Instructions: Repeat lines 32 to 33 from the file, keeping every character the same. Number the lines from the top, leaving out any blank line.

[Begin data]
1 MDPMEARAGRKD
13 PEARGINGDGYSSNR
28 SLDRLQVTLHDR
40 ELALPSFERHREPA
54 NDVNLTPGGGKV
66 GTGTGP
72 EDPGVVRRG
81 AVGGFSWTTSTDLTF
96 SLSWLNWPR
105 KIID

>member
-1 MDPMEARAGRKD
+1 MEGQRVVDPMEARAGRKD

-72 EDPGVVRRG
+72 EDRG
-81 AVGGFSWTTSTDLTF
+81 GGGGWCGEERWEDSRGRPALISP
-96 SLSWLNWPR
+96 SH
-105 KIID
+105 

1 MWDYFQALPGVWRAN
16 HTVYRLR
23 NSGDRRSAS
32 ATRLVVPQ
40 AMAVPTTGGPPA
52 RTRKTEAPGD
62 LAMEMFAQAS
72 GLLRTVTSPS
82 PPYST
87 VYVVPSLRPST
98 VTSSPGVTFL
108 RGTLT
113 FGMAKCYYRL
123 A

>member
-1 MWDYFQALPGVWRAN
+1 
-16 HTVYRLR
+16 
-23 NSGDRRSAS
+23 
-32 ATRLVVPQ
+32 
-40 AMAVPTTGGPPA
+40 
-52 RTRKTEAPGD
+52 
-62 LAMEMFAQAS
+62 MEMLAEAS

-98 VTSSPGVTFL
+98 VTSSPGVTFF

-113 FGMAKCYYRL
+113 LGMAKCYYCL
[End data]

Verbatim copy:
98 VTSSPGVTFL
108 RGTLT